Friday, 12 March 2010

You've been framed...

For a few nights Andy and I have been putting up a infrared night camera in camp to see what night time visitors we can capture. Last night we had an interesting image, take a look below and you will see that we managed to capture a hippo as it came out of the Mara river to graze. (located on the right hand side of the frame)

Wednesday, 10 March 2010

Sita and the Girls

Fortunately the clouds have lifted in the Mara (for now!) and a brisk wind is keeping the temperature reletively cool and pleasant. For the last two days we have spent some time with Sita (cheetah.....AKA 'Shakira') and two of her cubs. In fact as I start to write this we are parked 100metres or so away as they rest under the bush so we thought we would take this opportunity for a quick update from the Mara.

Sita actually has 3 cubs that have survived to adulthood and they are now around 20 months old. Given their age independence for the cubs is imminent. The latest on Sita and her cubs is that only two cubs are with her at present. The third appears to have either left, or was possibly split from the family unit a few days ago. Whether this is temporary or permanent is a little early too say, the location of the single cub is not too great a distance to possibly 'reunite'. The good news is that yesterday we saw the single cub in ther evening with a fully belly, having taken down a young Impala & Thomson Gazelle fawn earlier in the day. She did have a rather close call with a group of 8 sub adult lions (3 females and 5 males) who were only 150 metres away, who spotted her returning to feed on the second carcass. Fortunately she was being vigilant enough and ran away immediately upon their advance. Even if this split is now permanent she has demonstrated that so far she is able to fend for herself.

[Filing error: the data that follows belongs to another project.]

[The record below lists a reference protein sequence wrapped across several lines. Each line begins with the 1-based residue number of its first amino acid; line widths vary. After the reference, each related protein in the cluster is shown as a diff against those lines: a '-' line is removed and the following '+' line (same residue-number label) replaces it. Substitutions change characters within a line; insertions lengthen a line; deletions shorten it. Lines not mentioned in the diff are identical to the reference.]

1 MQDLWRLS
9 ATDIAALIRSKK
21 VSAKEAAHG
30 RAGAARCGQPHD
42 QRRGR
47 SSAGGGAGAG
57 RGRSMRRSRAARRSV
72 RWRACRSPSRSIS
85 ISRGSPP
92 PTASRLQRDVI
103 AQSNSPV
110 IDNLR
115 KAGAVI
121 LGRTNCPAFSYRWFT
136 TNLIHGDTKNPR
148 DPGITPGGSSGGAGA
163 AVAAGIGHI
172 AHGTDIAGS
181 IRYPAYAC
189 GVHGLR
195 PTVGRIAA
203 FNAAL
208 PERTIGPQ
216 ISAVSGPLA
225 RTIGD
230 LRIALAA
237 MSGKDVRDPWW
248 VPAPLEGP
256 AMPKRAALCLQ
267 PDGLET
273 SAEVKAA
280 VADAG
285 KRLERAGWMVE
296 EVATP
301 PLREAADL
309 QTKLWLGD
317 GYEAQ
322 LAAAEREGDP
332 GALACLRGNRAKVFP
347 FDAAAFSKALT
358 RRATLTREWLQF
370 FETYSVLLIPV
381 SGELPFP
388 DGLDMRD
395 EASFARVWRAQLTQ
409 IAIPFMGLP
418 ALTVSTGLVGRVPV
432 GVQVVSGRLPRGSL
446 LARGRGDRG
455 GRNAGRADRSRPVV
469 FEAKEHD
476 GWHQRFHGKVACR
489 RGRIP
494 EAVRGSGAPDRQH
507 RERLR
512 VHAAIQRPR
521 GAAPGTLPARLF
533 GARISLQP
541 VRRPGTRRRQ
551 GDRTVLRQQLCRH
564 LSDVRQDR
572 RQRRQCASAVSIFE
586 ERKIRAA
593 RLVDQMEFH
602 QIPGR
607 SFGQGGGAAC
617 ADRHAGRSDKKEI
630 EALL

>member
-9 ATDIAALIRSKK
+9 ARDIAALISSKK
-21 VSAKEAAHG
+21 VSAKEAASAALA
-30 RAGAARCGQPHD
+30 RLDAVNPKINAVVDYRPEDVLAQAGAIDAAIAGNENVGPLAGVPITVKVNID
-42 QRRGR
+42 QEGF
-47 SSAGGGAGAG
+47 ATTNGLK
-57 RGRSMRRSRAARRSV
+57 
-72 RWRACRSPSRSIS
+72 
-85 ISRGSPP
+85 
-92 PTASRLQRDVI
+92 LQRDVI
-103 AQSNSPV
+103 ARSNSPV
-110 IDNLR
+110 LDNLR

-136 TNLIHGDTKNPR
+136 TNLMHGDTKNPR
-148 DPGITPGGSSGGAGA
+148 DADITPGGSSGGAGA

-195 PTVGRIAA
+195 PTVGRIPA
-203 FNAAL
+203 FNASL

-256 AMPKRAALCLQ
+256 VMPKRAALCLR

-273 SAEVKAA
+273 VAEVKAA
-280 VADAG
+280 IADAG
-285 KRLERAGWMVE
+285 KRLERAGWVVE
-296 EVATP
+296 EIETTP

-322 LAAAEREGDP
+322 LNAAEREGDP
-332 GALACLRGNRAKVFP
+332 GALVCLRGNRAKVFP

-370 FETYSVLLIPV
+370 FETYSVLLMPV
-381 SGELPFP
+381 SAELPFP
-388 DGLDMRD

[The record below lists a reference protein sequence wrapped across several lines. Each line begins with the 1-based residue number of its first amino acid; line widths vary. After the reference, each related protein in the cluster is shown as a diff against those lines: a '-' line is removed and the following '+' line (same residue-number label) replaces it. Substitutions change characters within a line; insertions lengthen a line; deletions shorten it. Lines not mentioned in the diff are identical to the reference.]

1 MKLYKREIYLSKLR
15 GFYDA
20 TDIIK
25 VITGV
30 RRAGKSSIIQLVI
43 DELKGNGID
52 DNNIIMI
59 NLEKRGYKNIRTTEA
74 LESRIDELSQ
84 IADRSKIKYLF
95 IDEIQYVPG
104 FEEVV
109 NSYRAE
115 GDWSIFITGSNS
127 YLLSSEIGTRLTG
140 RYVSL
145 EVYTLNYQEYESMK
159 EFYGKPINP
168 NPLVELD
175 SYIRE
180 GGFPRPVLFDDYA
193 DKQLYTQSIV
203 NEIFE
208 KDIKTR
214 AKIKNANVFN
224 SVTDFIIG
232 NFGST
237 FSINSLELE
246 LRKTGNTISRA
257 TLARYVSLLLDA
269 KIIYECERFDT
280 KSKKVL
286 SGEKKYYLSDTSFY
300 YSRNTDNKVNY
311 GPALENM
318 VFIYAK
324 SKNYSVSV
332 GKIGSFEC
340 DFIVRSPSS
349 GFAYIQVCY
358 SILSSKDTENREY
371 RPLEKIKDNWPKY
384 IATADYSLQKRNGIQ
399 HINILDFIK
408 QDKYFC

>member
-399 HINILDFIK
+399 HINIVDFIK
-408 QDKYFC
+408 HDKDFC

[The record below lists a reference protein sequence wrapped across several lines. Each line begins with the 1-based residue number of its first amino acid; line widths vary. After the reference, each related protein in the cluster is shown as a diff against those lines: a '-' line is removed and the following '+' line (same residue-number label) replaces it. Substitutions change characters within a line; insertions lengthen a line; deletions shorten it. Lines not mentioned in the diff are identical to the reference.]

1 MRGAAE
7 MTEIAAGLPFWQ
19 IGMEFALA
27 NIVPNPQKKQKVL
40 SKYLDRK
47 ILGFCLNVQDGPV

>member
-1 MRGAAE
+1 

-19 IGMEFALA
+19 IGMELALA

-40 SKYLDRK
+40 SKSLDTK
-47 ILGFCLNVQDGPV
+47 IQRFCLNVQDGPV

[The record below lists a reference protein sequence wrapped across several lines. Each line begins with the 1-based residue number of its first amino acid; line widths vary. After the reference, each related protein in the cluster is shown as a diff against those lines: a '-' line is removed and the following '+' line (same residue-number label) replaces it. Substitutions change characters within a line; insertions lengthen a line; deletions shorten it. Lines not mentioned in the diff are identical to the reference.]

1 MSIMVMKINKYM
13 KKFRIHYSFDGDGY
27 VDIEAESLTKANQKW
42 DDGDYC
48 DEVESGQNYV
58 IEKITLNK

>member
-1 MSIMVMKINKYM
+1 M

Coming back to Sita and the girls......yesterday also provided some interesting interaction with a hyena who persisted in moving incredibly close to them as they rested on the plains, Perhaps waiting for them to make a kill so the hyena could steal it!  Hissing and spitting while advancing toward to Hyena the gutsy cubs showed that the hyena's presence was not wanted and it finally it gave up.

Meanwhile, this blog has taken some time to write!! being interrupted on two occasions by the cheetahs trying to hunt, the first an attempt to catch a scrub hare, the second a failed attempt to take a male Thomson Gazelle. Despite it coming only 20 feet from the bush where they hid they were not successful and have now retreated back to the confines of a croton bush some 200metres away to see out of the afternoon sun. its now 4.20pm and we have been with them at a distance since 10am.... lets see what happens and if they will be third time lucky before night falls?

Monday, 8 March 2010

Spots before our eyes

Not the best photo of a Serval I admit, but this morning it was spots galore on the cat front (minus the Leopard of course....that's for another day perhaps!)

"Dont mind me, just passing through"

Camping in the Mara is always an awesome experience, but last night proved it just gets better and better! After a long day and a much needed cool beer it was time to retire to the comfort of our rooftent. Just as we were about to climb up our ladder. Christian (a good friend who is with us at present) suddenly picked up movement in the camp and low and behold the flashlight revealed it was a BIG male lion! (It was one of the Notch son's) With excitement we stood and watched as he NOTCHalantly sauntered through only 50 feet from where we stood, with just a quick glance to let us know he was aware of our presence  His posture revealed he was on a mission, and totally uninterested in us. He soon disappeared as quick he appeared! What an awesome first night and again we are happy to be back in the magical Mara!!!